Ron MacDonald said all the projects are very important. Surrey project is closer to home in British Columbia. We are a Canadian company that won USA projects. We are really pleased to be working with the power authority. However, getting the sales force for a project that will be later launched globally is an overwhelming experience. We are now doing it through collaborations with large companies having robust pipelines. We have also set up a US subsidiary in Brooklyn. The US is an early mover in all major projects. We are engaging with the US Department of Defense. They like what we got, and we are also close to commercialization.
New York is looking at 1GW of storage by 2030. That is a very aggressive target! They have also set a target of 2035 to get off all greenhouse gas generation. Hence, there is a massive push for storage and renewables in New York state. There are other states as well. There will be an accelerated push to develop even more renewables, post-Covid-19.
Having a utility as a partner, is also your best partner. Utilities don’t shut down in pandemic. They don’t let people off. They are publicly regulated and people need power. A utility can be used as a driver by states and provinces during a pandemic. They help move the projects along, help in recovery, and getting people back into the workforce. We are going to be constantly re-imagining our batteries. The market that we build is not going to be one unit at a time. This battery is for the big markets. Its for the grids, and the microgrids. We want to develop the low-cost energy storage market.
He concluded: “We are talking to people in the USA, in South Asia, in Australia, etc. We are also looking at different locations for manufacturing facility and fabrication facility. The team has identified suppliers from across the world. When we are ready, we will announce partnerships for manufacturing individual components. We also have our proprietary cathode that we will continue developing and manufacturing. We will develop the right partnerships over the next six months to a year. We will also be announcing a commissioning date.”
David Hodge, President, Zimtu and Director, Zinc8: The coming on board of New York Power Authority has really changed the game for Zinc8. Today, the world is interested in what Zinc8 has to offer.
Chris Grove, Director, Zimtu said that the shareholders have participated in a new, private placement with us. We are in the process of closing an overseas private financing worth $1.2 million. This financing will be transformative, allowing us to complete the impurity suppresion of our asset grey floor sample for the industry. We have also applied for a US Department of Energy program worth $10 million.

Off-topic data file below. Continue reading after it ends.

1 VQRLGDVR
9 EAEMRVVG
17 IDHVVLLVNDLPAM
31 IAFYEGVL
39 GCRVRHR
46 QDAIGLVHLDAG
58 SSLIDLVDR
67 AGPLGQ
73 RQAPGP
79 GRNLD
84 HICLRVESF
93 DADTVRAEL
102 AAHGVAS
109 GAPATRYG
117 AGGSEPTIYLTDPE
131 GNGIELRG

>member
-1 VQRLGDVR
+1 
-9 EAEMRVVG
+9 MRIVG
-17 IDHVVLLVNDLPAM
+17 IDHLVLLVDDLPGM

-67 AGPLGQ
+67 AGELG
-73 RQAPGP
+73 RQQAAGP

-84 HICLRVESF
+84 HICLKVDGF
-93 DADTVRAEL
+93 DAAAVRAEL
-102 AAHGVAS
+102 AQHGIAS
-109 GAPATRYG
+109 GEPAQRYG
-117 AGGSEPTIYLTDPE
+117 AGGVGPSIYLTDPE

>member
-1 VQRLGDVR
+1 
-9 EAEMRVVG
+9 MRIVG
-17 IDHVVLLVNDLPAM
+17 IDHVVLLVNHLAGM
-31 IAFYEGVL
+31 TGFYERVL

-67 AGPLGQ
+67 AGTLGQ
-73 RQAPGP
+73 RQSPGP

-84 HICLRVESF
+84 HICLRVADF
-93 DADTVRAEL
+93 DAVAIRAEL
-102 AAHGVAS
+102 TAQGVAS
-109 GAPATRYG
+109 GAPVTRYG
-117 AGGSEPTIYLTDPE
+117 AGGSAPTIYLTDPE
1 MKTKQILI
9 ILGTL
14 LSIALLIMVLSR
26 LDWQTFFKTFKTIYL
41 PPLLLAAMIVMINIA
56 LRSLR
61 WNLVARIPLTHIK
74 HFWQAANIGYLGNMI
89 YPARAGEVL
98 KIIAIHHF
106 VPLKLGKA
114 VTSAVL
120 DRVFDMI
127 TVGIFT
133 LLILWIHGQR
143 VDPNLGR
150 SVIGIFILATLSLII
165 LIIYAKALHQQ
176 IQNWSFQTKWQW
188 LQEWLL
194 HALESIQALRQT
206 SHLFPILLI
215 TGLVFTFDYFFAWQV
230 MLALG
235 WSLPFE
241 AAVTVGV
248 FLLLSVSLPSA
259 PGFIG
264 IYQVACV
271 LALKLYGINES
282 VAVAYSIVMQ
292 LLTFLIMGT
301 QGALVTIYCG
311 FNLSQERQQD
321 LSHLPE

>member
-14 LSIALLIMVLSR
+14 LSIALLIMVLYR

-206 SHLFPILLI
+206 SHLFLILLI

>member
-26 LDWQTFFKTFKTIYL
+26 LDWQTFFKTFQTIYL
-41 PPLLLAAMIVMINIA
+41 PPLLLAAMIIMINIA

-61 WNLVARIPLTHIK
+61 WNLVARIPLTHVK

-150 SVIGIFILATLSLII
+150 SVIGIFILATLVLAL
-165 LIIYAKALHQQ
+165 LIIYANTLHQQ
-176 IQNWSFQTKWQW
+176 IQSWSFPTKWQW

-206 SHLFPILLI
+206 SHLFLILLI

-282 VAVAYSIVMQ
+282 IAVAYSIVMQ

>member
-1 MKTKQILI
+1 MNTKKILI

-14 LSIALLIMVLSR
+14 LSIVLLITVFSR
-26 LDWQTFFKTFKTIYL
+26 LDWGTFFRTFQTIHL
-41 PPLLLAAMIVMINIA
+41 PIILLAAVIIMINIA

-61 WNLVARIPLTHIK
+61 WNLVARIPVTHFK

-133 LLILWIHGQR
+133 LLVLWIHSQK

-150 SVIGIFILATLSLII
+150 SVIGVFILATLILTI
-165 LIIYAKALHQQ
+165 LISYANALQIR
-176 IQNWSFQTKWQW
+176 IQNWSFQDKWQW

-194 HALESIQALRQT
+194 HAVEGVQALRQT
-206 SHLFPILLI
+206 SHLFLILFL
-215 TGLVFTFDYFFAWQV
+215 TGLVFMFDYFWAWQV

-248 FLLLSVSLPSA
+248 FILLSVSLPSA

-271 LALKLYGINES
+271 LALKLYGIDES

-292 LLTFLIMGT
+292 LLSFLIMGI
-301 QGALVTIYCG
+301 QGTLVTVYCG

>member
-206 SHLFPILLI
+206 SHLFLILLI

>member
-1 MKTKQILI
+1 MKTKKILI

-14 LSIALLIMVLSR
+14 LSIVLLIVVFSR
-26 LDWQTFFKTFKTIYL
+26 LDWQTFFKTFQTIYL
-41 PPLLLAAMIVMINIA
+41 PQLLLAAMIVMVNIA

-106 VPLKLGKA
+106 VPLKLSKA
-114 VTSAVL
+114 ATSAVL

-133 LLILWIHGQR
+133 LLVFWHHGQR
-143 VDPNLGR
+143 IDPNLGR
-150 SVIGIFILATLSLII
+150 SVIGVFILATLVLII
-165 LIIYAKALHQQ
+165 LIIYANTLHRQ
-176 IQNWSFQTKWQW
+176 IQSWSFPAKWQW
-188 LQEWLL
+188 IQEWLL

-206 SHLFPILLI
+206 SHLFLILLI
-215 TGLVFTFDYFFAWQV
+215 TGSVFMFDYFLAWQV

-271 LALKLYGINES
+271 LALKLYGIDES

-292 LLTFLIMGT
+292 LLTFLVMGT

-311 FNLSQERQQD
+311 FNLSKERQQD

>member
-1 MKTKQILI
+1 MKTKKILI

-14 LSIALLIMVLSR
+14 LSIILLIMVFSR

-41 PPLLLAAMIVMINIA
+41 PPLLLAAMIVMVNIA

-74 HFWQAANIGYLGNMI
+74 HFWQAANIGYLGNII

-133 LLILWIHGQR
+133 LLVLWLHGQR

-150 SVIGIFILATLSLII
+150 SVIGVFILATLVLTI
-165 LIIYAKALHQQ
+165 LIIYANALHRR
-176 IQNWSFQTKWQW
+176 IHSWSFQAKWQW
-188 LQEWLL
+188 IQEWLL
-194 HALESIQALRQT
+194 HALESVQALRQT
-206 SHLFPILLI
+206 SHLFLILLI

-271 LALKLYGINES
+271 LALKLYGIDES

Portugal is on the brink of holding its first solar auctions. There was a webinar on Solar Market Parity in Portugal: Status, Challenges & Opportunities held recently.
Marco Alves, co-founder and GM, MTX Solar said that among renewable energy sources (RES) in Portugal, solar installed capacity reached more than 800 MW in 2018. Portugal is one of the countries in Europe with higher availability of solar radiation. It has between 2,200 and 3,000 average number of sun hours.
For example, in Germany, it varies between 1,200 and 1,700 hours. Portugal also ranks high for political stability, regulatory quality and rule of law among the top 30 countries.
However, the electricity prices are one of the most expensive in all Europe.In 2018, Portugal has come out as the second costliest country in the EU. Electricity prices are only beaten for those charged in Germany.
PNEC 2030 is the Portugal national plan for energy and climate in 2030. Forecasts include 47 percent RES rise in energy consumption, 20 percent RES in transportation sector, -45 percent to 55 percent decrease in greenhouse gas emissions (GEE), +15 GW in new RES capacity, among others. By 2030, Portugal electricity sector should reach 28.6-31.7 GW, with solar reaching 8.1-9.9 GW. Solar would grow 22-27 percent by 2030.
Portugal and Spain defined the increase of total installed capacity in interconnection from 8 percent to 15 percent until 2030. The predicted interconnection between Portugal and Morocco is also meant to increase the reliability and the export capacity of the electrical grid.
As of 2018 July, Portugal had 800 MW of solar installed capacity. The utility scale is still close to 600 MW. 31 percent of all power generation is likely to be from renewable sources by 2027. There should be 7 GW of solar energy.
Let’s get a general overview about solar projects in Portugal, licenced, submitted, on a waiting list and under-development. As of now, 1,240 MW projects are already licensed. About +5 GW projects are under development. The actual available grid capacity is +3 GW. The expected new grid capacity is +1.7 GW.
PPA trends in Portugal
Talking about power purchase agreement (PPA) trends in Portugal, João Garrido, founder, Caparica Solaris, said Portugal is new-born market and has few players. The energy trading market (future contracts) has low liquidity and maturity. Portugal is also waiting for ‘push’ effect of the Green Energy certificates.
Solar PPA market utility scale has been established between IPP and energy traders/retailers. There are new market entrants and players are trying to increase the share. The game is just beginning.